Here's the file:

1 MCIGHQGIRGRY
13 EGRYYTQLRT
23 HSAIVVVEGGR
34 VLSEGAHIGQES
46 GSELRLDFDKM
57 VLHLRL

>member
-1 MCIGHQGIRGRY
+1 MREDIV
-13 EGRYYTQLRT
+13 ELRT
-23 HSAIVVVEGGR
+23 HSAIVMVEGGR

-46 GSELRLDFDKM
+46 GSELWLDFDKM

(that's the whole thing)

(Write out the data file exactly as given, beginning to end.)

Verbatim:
1 MCIGHQGIRGRY
13 EGRYYTQLRT
23 HSAIVVVEGGR
34 VLSEGAHIGQES
46 GSELRLDFDKM
57 VLHLRL

>member
-1 MCIGHQGIRGRY
+1 MREDIV
-13 EGRYYTQLRT
+13 ELRT
-23 HSAIVVVEGGR
+23 HSAIVMVEGGR

-46 GSELRLDFDKM
+46 GSELWLDFDKM